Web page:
It is true that the world has been going through a pandemic together, but our experiences are different. People are locked down in their homes either with unbroken solitude or with their families, but no escape. While most people find the situation exasperating, to some it is an opportunity to slow down, relax and spend quality time with themselves or their loved ones.
No matter what experiences we are gathering, the abnormal change facing everyone with disrupted daily schedules and living arrangements has been almost universal. It is said that experience and social interactions are what shape our personalities. Hence, being isolated for more than a year has surely altered them.While my entire family tested positive for the deadly virus six months ago, I was lucky enough not to have Covid-19 albeit living in the same house. The situation was as if we are in an isolation ward at a hospital. We lived in the same home but alone: different meals, schedules, symptoms and, most importantly, all different experiences and after-effects. Being deprived of physical touch, I could not offer my mother the comfort of a hug and helplessly watch her crying from 6-feet away. I could not celebrate the joy of my nephew taking his first steps, being in the next room. Still, I would say our experience of the pandemic was better than many others. Video calling each other from different rooms for almost a month is something I am grateful for when I think of the trauma others might have faced.
Looking at my family, I can already see the changes these moments have created in us – the fear and anxiety levels have unquestionably gone up, even about the little things. The fear of separation and death are triggered over silly matter. “What will I do with clothes once I’m gone?”, for example, has been a question my mother asked a multitude of times about buying new clothes for Eid-ul-Fitr since she had corona.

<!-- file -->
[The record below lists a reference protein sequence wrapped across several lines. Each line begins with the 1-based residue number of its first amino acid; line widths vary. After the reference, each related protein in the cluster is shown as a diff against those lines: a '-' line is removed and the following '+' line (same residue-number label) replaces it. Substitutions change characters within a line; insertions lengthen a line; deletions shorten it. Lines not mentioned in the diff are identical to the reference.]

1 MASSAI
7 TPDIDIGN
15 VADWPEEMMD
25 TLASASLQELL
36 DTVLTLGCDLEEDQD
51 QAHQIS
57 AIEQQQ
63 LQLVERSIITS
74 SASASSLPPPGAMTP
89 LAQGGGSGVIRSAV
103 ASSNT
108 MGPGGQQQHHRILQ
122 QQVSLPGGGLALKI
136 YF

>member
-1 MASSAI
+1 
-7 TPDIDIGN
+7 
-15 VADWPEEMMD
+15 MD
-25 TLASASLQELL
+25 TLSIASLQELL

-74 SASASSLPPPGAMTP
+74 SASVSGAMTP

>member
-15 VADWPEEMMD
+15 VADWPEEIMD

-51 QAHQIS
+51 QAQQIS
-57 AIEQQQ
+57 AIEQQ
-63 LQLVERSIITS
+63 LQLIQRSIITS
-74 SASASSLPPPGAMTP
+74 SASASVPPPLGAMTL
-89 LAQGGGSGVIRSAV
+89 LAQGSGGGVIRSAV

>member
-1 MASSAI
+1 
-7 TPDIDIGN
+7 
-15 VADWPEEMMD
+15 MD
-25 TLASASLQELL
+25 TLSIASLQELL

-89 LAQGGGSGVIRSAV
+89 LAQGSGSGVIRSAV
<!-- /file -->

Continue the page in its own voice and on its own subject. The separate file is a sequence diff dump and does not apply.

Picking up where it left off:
If I reflect on myself, the truth is that I have changed as well. Being a quiet person, I have had to work hard to get out of my comfort zone while studying abroad. Being confined in my room for the past year has caused me to go back to my old ways— introverted and withdrawn.
Come to think about it, if as adults we are facing problems with social interactions, the effects on teens and children are likely to be greater. With classes being conducted online, children get almost no in-person interactions. The New Yorker reported, “Children might find difficulties in regulating themselves because of the pandemic, whether it’s sleep or a bigger emotional response. This may lead to irritability or anger, but also somatic symptoms around eating and sleeping.”
“It’s a range of symptoms, but broadly in more extreme versions what we think about as anxiety, depression, lack of motivation for school, or lack of desire to connect with other people. In younger kids that might be less willingness to play, or their emotional regulation is going to look different, so more crying, more irritability.”
However, for many, the lockdown might have changed people into being more reflective. BBC wrote that many mental health professionals believe that the pandemic has triggered “The Michelangelo Effect”. It suggests that people are likely to develop into the person they want to be with their partners or family. Constantly being in close proximity with our romantic partners and family, we are influencing and shaping each other over time. The Michelangelo Effect essentially is causing individuals to develop into what they consider their ideal selves.Perhaps we cannot fully comprehend the magnitude in which our personalities are changing. We do not know what long time effects this situation is causing in our personalities. Nevertheless, there is no denying that change is happening, whether it be anxiety, fear, depression or self-acceptance, clarity and ambition, perhaps even a combination of it all – time will say. All we can do is hope for the ‘new normal’ to be over and help and support one another.
The writer is an intern at the Daily Sun